Mendz, G., Kaakoush, N., & Quinlivan, J. (2016). New techniques to characterise the vaginal microbiome in pregnancy. AIMS Microbiology, 2 (1), 55-68.
Understanding of the vaginal microbiome in health and disease is essential to screen, detect and manage complications in pregnancy. One of the major complications of pregnancy is preterm birth, which is the leading world-wide cause of death and disability in children under five years of age. The aetiology of preterm birth is multifactorial, but a causal link has been established with infection. Despite the importance of understanding the vaginal microbiome in pregnancy in order to evaluate strategies to prevent and manage PTB, currently used culture based techniques provide limited information as not all pathogens are able to be cultured.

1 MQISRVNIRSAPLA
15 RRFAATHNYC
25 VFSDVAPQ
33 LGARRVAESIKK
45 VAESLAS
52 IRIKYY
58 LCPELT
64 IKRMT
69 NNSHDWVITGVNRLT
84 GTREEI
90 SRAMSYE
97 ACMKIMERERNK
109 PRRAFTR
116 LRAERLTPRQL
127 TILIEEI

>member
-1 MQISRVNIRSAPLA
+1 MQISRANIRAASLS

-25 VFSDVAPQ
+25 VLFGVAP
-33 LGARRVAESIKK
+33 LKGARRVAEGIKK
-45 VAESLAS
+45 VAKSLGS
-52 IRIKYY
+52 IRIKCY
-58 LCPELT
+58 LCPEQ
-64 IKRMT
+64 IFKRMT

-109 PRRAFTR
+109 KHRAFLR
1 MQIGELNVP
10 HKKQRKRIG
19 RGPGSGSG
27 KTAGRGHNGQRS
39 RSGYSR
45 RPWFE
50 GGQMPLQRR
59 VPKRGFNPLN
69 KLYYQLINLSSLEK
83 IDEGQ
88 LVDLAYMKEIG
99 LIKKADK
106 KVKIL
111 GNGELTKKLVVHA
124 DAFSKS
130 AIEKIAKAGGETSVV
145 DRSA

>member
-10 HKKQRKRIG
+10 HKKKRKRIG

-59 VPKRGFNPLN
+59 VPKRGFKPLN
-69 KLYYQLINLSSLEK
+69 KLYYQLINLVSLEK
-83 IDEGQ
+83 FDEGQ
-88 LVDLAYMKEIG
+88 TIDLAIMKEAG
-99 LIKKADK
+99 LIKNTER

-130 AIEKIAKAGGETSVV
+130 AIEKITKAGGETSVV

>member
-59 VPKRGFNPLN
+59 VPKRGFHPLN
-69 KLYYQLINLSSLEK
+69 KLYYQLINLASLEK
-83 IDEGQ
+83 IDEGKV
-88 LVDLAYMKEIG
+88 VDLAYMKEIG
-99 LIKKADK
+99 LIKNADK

The implementation of culture-independent high-throughput techniques and bioinformatics tools are advancing our understanding of the vaginal microbiome. New methods employing 16S rRNA and metagenomics analyses make possible a more comprehensive description of the bacteria of the human microbiome. Several studies on the vaginal microbiota of pregnant women have identified a large number of taxa. Studies also suggest reduced diversity of the microbiota in pregnancy compared to non-pregnant women, with a relative enrichment of the overall abundance of Lactobacillus species, and significant differences in the diversity of Lactobacillus spp. A number of advantages and disadvantages of these techniques are discussed briefly.
The potential clinical importance of the new techniques is illustrated through recent reports where traditional culture-based techniques failed to identify pathogens in high risk complicated pregnancies whose presence subsequently was established using culture-independent, high-throughput analyses.
preterm birth, genital infections, vaginal microbiota, high-sequencing throughput, metagenomics, Lactobacillus